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December 19, 2019

Why couldn't the Sixers beat Miami's zone defense? Their answers vary

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121919-JoelEmbiid-USAToday Bill Streicher/USA Today

Philadelphia 76ers center Joel Embiid (21) looks on during the fourth quarter against the Miami Heatat Wells Fargo Center.

NBA teams generally don't play zone defense. Up until the early 2000s, you couldn't even legally play it in the NBA, and though it has certainly seen an uptick since the turn of the century, few teams use it as anything close to a primary weapon. It exists as a changeup to throw opponents off.

Mission accomplished for Miami on Wednesday night. The Sixers saw firsthand just how damaging it can be against their offense, built around a post-up big man and a 6-foot-10 point guard who is disinterested in the perimeter. After falling behind by 10 points in the first quarter, the Heat came out in the second and played zone defense for the vast majority of the game until the final whistle. It was the spark behind a 37-19 second quarter for the visitors and what would ultimately carry them to victory, late push from the Sixers aside.

So what exactly went wrong for Philly against the zone? That depends on who you ask, and when you piece together all the answers from the Sixers' brain trust, you find the truth, because it took each failing element to bring Philadelphia to a screeching halt on their home floor.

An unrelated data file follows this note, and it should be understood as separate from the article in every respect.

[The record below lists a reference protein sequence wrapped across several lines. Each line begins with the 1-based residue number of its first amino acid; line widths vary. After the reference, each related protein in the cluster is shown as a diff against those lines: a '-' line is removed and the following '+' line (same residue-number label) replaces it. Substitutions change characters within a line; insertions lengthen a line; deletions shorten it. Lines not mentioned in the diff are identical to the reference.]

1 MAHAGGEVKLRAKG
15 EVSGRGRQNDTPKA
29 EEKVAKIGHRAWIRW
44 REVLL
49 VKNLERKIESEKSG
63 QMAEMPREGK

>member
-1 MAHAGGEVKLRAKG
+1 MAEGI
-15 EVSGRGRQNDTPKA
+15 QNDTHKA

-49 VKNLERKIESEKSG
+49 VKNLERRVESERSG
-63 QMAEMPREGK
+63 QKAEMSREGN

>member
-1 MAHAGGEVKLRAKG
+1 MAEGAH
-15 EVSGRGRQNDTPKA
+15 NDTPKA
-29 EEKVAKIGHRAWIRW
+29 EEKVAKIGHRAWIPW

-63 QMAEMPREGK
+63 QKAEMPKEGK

Death via settling

Let's start with a guy who played in this very zone, former Miami wing Josh Richardson.

"I think it flattened us out a little bit," Richardson said after the game. "I think we were settling a little bit, not getting the ball inside the way we could have. They're good at the zone, they practice it a lot...you just got to move the ball, you got to get the ball to the high post, low post, and play inside out, or you just got to drive it. You can't just stand there with the ball over your head."

There's correct answer No. 1. The fear of a zone collapsing on you cannot prevent a team from taking it into the teeth of a defense. Beating a zone means you're going to have to make threes, but you can still take those threes on your terms, forcing teams to collapse on you before finding the open shooter.

Philly did this just fine early on, with Richardson leading the way.

A more interesting version of this answer came from Embiid, who appeared about halfway through an answer complaining about his lack of touches in the first half before he thought better of it.